On a recent Sunday, I stood in a pulpit, looked out over a congregation of mostly strangers, cleared the lump in my throat and preached a message that the Lord had laid on my heart from the Bible.
Thousands of men and women speak publicly like this every week. It's what preachers do. But even though I speak often, I've found that preaching the gospel is one of the most frightening assignments anyone could attempt. I feel as if I die a thousand deaths right before I do it, and I die several more times after I go home and evaluate what happened.
After one discouraging experience in which an audience stared coldly at me with their arms folded, I determined that preaching surely must not be my calling. I shared my struggle with an older pastor.
"Sometimes I feel discouraged after I speak," I said. "Does that ever happen to you?" I was sure he would counsel me to stop preaching.
His answer shocked me. "Son, I feel that way every Monday morning."
When I tell friends that I stubbornly resisted the call of God to preach because of my lack of confidence, they act surprised. They think most people who stand in pulpits want to be there. Think again!
We assume God always chooses gifted orators. But true preaching is not a natural exercise, like any other form of public speaking. It is one of the most supernatural tasks anyone can ever be called to do. It requires an imperfect human vessel to yield himself (or herself) to speak the very words of God.
If we deliver our message in our own human ability, the results will be miserable; but if we wholly trust the power of the Holy Spirit, prophetic preaching unleashes supernatural anointing.
Most preachers in the Bible were reluctant. Moses made excuses about stuttering. Gideon tried to disqualify himself, blabbering on and on about his weaknesses. Jeremiah complained about the responsibility of carrying a prophetic burden. And Jonah bought a one-way ticket to the other side of the Mediterranean Sea so he wouldn't have to give his unpopular sermon to the people of Nineveh.
As long as God has been anointing people to speak for Him, people have been running from their assignments—and giving God all kinds of creative excuses for their delinquency.
The apostle Paul, who was a silver-tongued Pharisee before he met Christ, was stripped of his eloquence before he preached the gospel throughout the Roman empire. He felt weak and totally incapable when he spoke.
He told the Corinthians: "I was with you in weakness and in fear and in much trembling. My speech and my preaching was not with enticing words of man's wisdom, but in demonstration of the Spirit and of power, so that your faith should not stand in the wisdom of men, but in the power of God" (1 Cor. 2:3-5).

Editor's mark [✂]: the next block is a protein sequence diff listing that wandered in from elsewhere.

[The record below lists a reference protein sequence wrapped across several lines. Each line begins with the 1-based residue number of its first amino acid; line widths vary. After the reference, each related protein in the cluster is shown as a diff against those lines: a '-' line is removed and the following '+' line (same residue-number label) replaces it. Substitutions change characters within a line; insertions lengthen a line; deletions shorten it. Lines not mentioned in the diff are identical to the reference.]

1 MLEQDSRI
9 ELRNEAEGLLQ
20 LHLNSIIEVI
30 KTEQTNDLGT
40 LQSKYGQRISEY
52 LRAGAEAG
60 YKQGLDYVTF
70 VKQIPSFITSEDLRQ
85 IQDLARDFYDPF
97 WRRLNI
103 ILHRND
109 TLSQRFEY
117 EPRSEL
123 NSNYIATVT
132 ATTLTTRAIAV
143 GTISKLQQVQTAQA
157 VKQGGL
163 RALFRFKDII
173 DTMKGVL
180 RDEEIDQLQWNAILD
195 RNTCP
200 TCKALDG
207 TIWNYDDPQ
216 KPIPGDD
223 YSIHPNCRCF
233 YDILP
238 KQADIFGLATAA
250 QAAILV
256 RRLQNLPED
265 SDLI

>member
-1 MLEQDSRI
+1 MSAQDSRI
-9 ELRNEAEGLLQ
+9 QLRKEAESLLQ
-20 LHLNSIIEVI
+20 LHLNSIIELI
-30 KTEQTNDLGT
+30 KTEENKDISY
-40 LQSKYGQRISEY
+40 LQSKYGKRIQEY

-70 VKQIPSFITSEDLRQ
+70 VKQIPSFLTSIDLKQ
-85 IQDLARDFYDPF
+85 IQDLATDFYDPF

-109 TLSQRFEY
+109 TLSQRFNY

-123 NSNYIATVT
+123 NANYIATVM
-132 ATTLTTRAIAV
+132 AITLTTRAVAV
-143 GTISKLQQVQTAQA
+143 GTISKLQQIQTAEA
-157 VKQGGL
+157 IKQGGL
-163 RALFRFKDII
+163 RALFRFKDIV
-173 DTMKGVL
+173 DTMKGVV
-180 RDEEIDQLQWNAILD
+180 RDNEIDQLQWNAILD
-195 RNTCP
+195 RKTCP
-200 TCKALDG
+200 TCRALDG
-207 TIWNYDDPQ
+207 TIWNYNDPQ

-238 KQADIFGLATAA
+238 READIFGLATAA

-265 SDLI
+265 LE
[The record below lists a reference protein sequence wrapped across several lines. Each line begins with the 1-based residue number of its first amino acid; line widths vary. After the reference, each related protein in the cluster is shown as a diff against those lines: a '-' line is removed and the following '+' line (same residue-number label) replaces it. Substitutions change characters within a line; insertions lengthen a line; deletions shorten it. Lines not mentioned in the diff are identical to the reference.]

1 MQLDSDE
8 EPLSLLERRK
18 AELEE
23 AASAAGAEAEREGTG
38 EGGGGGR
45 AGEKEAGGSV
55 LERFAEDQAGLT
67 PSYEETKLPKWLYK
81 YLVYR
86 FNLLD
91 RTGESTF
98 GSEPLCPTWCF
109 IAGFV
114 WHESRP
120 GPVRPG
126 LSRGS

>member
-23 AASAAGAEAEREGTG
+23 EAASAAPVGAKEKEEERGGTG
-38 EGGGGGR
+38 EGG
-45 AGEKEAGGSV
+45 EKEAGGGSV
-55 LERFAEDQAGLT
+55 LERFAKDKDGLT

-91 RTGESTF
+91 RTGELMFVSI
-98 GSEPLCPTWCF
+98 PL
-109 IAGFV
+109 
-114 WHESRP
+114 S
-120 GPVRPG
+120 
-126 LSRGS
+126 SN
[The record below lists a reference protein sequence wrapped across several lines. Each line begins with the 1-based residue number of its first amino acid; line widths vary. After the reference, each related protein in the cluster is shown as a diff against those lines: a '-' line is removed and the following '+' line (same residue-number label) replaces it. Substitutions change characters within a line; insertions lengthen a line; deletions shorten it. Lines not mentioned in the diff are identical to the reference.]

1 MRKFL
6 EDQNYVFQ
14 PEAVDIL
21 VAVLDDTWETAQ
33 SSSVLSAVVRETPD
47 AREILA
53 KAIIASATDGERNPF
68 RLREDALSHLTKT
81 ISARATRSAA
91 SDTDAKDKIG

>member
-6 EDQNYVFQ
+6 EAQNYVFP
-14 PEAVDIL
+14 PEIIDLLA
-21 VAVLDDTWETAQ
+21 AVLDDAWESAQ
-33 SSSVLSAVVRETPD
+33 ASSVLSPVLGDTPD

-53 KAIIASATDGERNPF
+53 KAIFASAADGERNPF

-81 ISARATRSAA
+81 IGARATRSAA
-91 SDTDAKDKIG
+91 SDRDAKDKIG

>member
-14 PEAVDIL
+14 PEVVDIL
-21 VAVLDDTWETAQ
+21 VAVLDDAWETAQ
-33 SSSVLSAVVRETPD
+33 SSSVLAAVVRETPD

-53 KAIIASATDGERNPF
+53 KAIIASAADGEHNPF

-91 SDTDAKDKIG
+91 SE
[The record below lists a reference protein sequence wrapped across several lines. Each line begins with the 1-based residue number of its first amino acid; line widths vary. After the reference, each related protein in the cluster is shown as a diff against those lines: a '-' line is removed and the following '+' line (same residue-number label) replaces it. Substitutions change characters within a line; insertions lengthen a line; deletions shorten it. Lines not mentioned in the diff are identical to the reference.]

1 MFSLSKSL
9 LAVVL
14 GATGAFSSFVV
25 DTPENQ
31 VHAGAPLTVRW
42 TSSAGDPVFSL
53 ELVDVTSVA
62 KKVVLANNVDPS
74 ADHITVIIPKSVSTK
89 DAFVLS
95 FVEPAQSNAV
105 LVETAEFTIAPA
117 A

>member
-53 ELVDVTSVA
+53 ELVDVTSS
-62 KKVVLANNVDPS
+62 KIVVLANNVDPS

Think about it: The premier apostle of the first century trembled as he spoke. Yet God used his words to spread the message of Jesus Christ throughout the known world.
Revivalist Arthur Katz, who died in 2007, wrote about the power of true preaching in his 1999 book Apostolic Foundations: "The only one qualified to preach ... is the one who wants to run the other way, like Jonah. ... The man who sighs and groans when called upon to speak, who does not want to be there, who feels terribly uncomfortable ... is the man out of whose mouth the word of true preaching is most likely to come."
That is certainly not the way most of us view pulpit ministry today. We celebrate the smooth and the polished. We look for the cool, hipster delivery style. We measure the impact of a sermon not by whether hearts are slain by conviction but by how high the people jump when the preacher tells them what they want to hear.
That kind of carnal preaching may win the accolades of men, boost TV ratings and even build megachurches. But the kingdom is not built on smug self-confidence. We need God's words. The church will live in spiritual famine until broken, reluctant, weak and trembling preachers allow His holy fire to come out of their mouths.
If you have a message from God, stop making excuses. Run instead to heaven's altar, raise your hands in total surrender and let the Holy Spirit touch your mouth with a burning coal. Die to your fears, doubts and excuses, and let a holy anointing intensify within you until it becomes like fire shut up in your bones.
J. Lee Grady was editor of Charisma for 11 years before he launched into full-time ministry in 2010. Today he directs The Mordecai Project, a Christian charitable organization that is taking the healing of Jesus to women and girls who suffer abuse and cultural oppression. Author of several books including 10 Lies the Church Tells Women, he has just released his newest book, Set My Heart on Fire, from Charisma House. You can follow him on Twitter at @LeeGrady or go to his website, themordecaiproject.org.
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